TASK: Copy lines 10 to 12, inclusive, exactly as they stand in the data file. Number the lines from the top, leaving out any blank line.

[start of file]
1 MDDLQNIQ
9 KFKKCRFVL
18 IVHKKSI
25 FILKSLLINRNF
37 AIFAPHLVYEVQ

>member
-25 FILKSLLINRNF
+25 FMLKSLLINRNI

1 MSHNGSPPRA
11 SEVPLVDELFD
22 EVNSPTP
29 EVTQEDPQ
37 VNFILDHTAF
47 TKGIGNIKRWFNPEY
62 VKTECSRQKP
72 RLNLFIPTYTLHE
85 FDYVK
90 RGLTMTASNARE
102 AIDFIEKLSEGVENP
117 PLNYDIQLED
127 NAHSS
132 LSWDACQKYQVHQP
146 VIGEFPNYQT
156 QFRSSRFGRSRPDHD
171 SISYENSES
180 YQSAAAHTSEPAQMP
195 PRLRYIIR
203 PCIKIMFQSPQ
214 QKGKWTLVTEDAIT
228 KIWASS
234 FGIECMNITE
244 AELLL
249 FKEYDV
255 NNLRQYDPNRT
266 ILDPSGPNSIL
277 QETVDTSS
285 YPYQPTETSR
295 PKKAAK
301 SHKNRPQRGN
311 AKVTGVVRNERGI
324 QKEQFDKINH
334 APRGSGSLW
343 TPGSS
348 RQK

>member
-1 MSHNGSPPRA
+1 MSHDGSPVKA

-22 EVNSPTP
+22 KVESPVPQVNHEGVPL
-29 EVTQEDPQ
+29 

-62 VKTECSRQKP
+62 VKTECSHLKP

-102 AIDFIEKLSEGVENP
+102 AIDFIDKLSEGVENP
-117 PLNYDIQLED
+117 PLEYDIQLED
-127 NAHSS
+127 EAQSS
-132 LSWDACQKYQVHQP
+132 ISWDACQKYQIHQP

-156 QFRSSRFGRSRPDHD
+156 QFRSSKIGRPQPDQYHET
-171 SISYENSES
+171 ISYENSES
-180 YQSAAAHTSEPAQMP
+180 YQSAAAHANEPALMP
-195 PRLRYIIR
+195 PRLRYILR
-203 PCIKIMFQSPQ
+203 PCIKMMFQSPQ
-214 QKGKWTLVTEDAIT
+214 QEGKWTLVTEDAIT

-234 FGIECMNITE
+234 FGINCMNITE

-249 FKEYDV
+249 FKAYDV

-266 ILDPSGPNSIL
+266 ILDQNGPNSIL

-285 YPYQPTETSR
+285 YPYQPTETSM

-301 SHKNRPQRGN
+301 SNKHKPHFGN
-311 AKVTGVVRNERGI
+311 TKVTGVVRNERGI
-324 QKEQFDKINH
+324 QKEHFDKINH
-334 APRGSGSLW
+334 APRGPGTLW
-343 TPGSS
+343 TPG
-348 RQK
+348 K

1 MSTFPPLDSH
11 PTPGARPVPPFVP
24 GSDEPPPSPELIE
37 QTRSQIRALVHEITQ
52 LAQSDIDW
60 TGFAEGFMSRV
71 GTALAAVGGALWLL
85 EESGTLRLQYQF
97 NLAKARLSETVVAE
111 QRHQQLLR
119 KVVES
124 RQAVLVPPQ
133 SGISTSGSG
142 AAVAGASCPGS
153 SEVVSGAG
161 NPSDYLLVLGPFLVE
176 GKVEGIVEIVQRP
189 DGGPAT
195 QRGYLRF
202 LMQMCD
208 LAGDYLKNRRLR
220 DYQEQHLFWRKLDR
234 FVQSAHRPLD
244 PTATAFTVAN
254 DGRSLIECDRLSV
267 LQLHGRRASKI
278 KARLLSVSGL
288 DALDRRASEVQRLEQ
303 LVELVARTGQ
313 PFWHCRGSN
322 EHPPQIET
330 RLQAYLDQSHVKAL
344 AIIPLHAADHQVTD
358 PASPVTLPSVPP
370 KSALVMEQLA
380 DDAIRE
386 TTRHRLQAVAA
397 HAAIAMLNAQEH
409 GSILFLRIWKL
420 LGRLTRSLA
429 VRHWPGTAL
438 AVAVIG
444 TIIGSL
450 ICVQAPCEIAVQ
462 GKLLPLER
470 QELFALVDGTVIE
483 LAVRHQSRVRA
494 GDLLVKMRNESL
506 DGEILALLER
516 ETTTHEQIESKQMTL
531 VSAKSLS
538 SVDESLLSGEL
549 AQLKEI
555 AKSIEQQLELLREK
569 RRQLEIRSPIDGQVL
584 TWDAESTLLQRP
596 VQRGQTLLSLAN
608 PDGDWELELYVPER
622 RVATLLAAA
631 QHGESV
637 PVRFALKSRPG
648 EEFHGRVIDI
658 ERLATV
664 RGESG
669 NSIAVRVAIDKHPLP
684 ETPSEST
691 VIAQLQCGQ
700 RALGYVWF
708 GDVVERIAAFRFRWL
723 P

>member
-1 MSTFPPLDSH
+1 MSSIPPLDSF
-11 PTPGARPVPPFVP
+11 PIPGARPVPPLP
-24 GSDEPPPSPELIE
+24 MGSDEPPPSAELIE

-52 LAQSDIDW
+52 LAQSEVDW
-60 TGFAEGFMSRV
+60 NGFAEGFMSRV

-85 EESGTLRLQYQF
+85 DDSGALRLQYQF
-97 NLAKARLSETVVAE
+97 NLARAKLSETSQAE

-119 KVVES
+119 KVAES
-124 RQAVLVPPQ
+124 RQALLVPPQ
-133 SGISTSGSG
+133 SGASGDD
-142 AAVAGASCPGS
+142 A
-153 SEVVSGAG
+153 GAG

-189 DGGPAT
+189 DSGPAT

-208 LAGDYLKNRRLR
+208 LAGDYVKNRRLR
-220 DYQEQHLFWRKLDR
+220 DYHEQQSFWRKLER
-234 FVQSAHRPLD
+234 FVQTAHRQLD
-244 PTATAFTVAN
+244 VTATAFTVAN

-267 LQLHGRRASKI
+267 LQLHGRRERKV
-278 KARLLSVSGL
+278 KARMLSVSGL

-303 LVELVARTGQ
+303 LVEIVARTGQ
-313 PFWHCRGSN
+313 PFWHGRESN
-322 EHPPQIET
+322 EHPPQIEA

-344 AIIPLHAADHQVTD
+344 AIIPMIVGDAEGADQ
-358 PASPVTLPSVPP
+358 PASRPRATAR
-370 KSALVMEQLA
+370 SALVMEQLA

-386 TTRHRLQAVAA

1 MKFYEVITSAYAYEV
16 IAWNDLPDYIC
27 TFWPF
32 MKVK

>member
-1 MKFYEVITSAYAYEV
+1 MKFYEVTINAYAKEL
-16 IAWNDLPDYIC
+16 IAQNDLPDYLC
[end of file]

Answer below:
11 SEVPLVDELFD
22 EVNSPTP
29 EVTQEDPQ